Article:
so it's disheartening that ted kennedy's sentate seat has fallen to a republican, that cowardly democrats retreating rather than holding ground, that health care reform appears to be in real danger now that dems "only" have 59 votes in the senate and those in the house are grumbling that they just don't want to pass the senate version of the health care bill. the idea that democrats would allow HCR to fail, now after coming so far, is disheartening to say the least. disheartening not just because the system so desperately needs reform, but because failure to pass some sort of reform is political suicide, effectively telling the electorate that democrats are incapable of getting anything done.

so i was in need of a chuckle this morning, and fortunately, paul ogden delivered. ogden has a habit of pontificating about subjects he doesn't understand and hasn't bothered to study (see his posts on global warming or nonprofit compensation), and his post from this morning about scott brown's win in massachusetts continues that trend.

the crux of his post is his belief that democrats are poised to lose a lot of seats in congress come november—a claim that's likely to come true but which is nonetheless ironic considering that he begins the post by criticizing another blog for making electoral predictions too early. but then, in the middle of his post, he makes this absurd assertion: "President Obama pulled out all stops to hold on to the Democratic seat. The election came down to a referendum on Obama and the health care bill, and the Democrats lost."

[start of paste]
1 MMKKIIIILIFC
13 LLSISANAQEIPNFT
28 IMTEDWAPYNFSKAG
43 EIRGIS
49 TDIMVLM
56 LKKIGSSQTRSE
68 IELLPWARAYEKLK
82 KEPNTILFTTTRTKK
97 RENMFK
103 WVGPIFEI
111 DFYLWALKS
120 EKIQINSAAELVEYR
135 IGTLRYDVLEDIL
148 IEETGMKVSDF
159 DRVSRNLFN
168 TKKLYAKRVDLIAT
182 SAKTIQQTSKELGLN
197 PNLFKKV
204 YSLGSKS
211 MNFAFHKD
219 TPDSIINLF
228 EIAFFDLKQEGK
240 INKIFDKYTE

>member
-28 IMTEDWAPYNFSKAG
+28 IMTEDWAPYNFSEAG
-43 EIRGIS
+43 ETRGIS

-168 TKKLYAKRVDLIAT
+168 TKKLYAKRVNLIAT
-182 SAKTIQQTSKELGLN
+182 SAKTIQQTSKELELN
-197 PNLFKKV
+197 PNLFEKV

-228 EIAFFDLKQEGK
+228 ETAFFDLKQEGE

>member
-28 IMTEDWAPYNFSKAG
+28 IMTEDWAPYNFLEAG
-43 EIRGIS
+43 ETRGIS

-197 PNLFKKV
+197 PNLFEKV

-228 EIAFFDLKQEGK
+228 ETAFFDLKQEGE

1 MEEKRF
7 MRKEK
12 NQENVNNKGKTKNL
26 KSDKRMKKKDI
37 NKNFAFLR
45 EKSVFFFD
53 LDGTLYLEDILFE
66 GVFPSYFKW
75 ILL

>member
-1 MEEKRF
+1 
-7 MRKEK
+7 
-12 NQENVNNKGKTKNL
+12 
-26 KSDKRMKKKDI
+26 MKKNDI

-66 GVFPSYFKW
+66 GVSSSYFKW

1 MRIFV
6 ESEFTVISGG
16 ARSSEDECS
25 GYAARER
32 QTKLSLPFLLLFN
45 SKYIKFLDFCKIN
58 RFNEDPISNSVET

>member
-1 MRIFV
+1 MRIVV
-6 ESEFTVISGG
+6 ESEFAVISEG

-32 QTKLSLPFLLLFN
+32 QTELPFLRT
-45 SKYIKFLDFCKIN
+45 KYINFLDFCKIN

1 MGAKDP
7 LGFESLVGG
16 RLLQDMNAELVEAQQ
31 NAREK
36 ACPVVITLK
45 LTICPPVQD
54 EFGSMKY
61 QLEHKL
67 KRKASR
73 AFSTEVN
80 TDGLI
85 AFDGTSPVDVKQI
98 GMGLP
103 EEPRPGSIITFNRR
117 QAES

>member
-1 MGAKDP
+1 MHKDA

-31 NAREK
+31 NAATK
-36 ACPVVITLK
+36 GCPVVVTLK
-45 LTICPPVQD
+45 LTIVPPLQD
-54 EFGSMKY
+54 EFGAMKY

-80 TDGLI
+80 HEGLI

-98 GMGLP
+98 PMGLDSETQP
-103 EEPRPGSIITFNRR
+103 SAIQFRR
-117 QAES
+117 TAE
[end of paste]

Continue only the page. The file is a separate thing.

how could anyone who paid even the slightest bit of attention to the massachusetts special election claim that obama "pulled out all stops" to hold on to this seat? i ask this as someone who just returned from a week-and-a-half-long vacation, where i didn't follow the news at all, yet still i had to laugh. by all accounts, coakley ran a lousy campaign. president obama wasn't even asked to campaign for coakley until 10 days before the election. on the afternoon of the election, while ballots were still being cast, the coakley campaign sent out a memo blaming obama and the national party for not getting involved soon enough. yet ogden claims that obama "pulled out all stops". did ogden read even a single news report about this race? even by ogden standards, he was hilariously wrong, and i must thank him for the comic relief.

the economy is still bad. unemployment is too high. economists agree that the stimulus has been working, but it was too small. these are problems that the democrats inherited, but they're in charge so they own them now. people are mad about the economy, and yes, if things don't turn around soon, the democrats will surely lose seats come november. but there is still time to reverse the damage, if democrats in congress can find their spines. first, they must buck up and pass health care reform, or else they send a message that they are unable to lead, incapable of getting anything done. then, they must work to fix the unemployment rate. if they do these things, they may stem the tide and hold on to their majorities. the people voted for obama and democrats in 2008 because they were hungry for change. they're still waiting.